EN Editor Saul Leese explores ExCeL’s deal with ABB FIA Formula E to host the world’s first race, to run
The atmosphere in London will be electrifying as the capital’s largest venue is transformed into the world’s first partially indoor racetrack this summer.
Over 60,000 people are expected to attend the ABB FIA Formula E Championship which will be held for the first time at ExCeL London on 25-26 July. The Docklands venue will close for the two days while drivers negotiate the 19 corners around 2.4km indoor/outdoor track.
Formula E is expected to give F1 a run for its money, as global demand increases for the sport and more car manufacturers turn to electric-powered vehicles. BMW, Mercedes, Nissan, Audi, Porsche and Jaguar will field cars that can accelerate from 0-100km/h in just 2.8 seconds.
Formula E promotes electric mobility and alternative energy solutions by raising the profile of electric-powered cars as an attractive and viable alternative to fossil-fuelled vehicles. It’s also a location with greater meaning as Newham has been named as the worst location in the UK for air pollution, with seven in every 100 deaths of people aged 30 or over being attributed to air pollution, according to Public Health England.
Formula E is more than just a race, it’s also a proving ground and platform with a higher purpose – to test new technologies, drive development to the production line and put more electric cars on the road. It also dispels the myth that electric cars are boring.
Using the spectacle of sport, the ABB FIA Formula E Championship is sending a powerful message to speed up the switch to electric vehicles, in a bid to counteract climate change and address the devastating effects of air pollution. Air pollution kills more people globally than smoking, with the World Health Organisation estimating that eight million people die from air pollution each year.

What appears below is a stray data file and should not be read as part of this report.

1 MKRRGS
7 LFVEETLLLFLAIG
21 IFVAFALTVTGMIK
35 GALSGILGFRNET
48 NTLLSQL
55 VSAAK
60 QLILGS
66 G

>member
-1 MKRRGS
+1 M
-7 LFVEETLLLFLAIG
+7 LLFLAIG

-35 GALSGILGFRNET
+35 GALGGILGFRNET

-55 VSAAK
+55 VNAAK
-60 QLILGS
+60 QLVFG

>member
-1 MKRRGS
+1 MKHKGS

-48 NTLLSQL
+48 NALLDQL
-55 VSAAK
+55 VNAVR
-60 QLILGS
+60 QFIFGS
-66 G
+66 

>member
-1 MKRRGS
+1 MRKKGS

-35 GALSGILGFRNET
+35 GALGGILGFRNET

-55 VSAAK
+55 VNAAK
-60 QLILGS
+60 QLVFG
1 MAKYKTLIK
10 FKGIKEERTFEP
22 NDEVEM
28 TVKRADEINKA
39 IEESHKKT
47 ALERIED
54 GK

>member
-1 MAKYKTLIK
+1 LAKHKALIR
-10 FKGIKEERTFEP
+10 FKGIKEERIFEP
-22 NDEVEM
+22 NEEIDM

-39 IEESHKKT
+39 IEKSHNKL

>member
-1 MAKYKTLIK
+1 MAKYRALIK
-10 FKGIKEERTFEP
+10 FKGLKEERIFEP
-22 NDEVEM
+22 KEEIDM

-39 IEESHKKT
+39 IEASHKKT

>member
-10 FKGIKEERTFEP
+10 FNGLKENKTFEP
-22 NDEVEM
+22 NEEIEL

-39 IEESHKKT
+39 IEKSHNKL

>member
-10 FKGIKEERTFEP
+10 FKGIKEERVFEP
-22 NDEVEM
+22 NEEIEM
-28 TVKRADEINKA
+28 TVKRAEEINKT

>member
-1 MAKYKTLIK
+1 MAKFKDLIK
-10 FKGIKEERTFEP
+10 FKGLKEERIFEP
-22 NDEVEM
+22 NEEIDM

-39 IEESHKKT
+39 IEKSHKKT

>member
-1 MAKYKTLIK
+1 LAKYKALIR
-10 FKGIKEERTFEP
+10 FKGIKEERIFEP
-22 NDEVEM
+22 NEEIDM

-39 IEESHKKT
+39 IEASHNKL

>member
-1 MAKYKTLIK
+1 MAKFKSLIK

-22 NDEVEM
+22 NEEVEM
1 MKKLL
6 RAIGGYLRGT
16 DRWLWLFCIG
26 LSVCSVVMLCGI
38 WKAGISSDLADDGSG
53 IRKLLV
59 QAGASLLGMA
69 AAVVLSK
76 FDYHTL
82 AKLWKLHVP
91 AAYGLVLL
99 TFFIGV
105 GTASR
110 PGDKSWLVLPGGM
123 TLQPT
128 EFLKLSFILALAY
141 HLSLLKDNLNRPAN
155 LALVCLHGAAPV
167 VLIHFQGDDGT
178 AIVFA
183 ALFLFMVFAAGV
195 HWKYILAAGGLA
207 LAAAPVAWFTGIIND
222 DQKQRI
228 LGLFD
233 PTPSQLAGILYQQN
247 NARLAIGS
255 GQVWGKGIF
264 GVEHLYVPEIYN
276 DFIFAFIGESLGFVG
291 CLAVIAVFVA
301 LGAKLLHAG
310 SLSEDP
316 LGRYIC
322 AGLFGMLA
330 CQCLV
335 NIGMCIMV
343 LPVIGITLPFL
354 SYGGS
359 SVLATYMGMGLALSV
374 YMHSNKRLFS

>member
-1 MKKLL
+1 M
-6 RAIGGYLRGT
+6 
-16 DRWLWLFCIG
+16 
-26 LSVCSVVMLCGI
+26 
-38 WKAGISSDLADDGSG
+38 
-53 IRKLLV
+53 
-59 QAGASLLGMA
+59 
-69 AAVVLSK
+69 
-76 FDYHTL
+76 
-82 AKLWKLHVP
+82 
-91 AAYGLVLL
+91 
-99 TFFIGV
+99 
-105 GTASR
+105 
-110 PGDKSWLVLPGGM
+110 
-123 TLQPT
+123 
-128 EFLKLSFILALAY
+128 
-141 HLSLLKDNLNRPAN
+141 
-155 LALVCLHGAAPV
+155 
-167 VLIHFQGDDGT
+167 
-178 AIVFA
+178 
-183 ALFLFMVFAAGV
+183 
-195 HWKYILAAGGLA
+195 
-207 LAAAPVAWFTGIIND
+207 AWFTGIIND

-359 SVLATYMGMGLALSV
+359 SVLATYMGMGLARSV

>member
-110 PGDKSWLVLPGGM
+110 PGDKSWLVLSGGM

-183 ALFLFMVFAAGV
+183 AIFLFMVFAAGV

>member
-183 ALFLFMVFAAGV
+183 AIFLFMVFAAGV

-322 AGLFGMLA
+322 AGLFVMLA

Head of attractions at ExCeL, Damian Norman, said: “It goes without saying that there are numerous challenges to staging a high-speed race in an events venue but ExCeL is versatile and adaptable and it’s incredibly exciting to be turning an events and exhibitions centre into a world class racetrack.”
ExCeL has had to increase the size of one of its gates to 14m, to accommodate delivery of the racetrack. The venue has to add a surface treatment to the floor in the south halls, which will ensure grip and stability for the cars.
Norman explains: “Ordinary exhibition hall floor surfacing doesn’t offer nearly enough grip for these high-speed cars, so a textured layer is being applied to 9,000 SQM of surface. We are also having to drill 680 holes to secure new duct channel plates to the floor. Downforce from the cars would rip the existing duct channel plates out of the ground, so these are being replaced and secured along the track way.
“Prep work is also being undertaken in the car park of the Aloft hotel, at the eastern end of the venue, as turn 15 of the circuit will run through that part of the estate. In addition, we’re having to widen some of the existing ramps and roadways around the venue to ensure the track will meet FIA width requirements.”